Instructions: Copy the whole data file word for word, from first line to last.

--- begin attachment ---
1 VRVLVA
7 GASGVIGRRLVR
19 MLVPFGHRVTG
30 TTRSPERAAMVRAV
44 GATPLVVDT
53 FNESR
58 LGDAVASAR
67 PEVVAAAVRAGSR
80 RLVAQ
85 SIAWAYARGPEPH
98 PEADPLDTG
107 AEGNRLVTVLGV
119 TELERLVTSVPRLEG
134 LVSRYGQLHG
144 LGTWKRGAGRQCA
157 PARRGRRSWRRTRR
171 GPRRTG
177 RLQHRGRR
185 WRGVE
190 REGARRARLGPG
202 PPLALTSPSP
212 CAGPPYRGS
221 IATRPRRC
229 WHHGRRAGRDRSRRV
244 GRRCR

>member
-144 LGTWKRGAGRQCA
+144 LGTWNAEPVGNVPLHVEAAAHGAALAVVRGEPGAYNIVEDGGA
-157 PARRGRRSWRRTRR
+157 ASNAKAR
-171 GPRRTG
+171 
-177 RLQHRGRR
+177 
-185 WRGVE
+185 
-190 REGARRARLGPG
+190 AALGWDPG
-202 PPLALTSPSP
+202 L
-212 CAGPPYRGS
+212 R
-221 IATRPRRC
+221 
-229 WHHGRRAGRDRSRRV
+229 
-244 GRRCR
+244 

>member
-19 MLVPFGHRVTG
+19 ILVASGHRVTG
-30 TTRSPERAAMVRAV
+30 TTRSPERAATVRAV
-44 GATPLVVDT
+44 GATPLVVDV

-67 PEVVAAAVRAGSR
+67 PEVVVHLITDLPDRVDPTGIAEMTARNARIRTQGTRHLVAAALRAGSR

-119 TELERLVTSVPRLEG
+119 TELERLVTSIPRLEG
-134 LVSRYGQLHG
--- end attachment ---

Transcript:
1 VRVLVA
7 GASGVIGRRLVR
19 MLVPFGHRVTG
30 TTRSPERAAMVRAV
44 GATPLVVDT
53 FNESR
58 LGDAVASAR
67 PEVVAAAVRAGSR
80 RLVAQ
85 SIAWAYARGPEPH
98 PEADPLDTG
107 AEGNRLVTVLGV
119 TELERLVTSVPRLEG
134 LVSRYGQLHG
144 LGTWKRGAGRQCA
157 PARRGRRSWRRTRR
171 GPRRTG
177 RLQHRGRR
185 WRGVE
190 REGARRARLGPG
202 PPLALTSPSP
212 CAGPPYRGS
221 IATRPRRC
229 WHHGRRAGRDRSRRV
244 GRRCR

>member
-144 LGTWKRGAGRQCA
+144 LGTWNAEPVGNVPLHVEAAAHGAALAVVRGEPGAYNIVEDGGA
-157 PARRGRRSWRRTRR
+157 ASNAKAR
-171 GPRRTG
+171 
-177 RLQHRGRR
+177 
-185 WRGVE
+185 
-190 REGARRARLGPG
+190 AALGWDPG
-202 PPLALTSPSP
+202 L
-212 CAGPPYRGS
+212 R
-221 IATRPRRC
+221 
-229 WHHGRRAGRDRSRRV
+229 
-244 GRRCR
+244 

>member
-19 MLVPFGHRVTG
+19 ILVASGHRVTG
-30 TTRSPERAAMVRAV
+30 TTRSPERAATVRAV
-44 GATPLVVDT
+44 GATPLVVDV

-67 PEVVAAAVRAGSR
+67 PEVVVHLITDLPDRVDPTGIAEMTARNARIRTQGTRHLVAAALRAGSR

-119 TELERLVTSVPRLEG
+119 TELERLVTSIPRLEG
-134 LVSRYGQLHG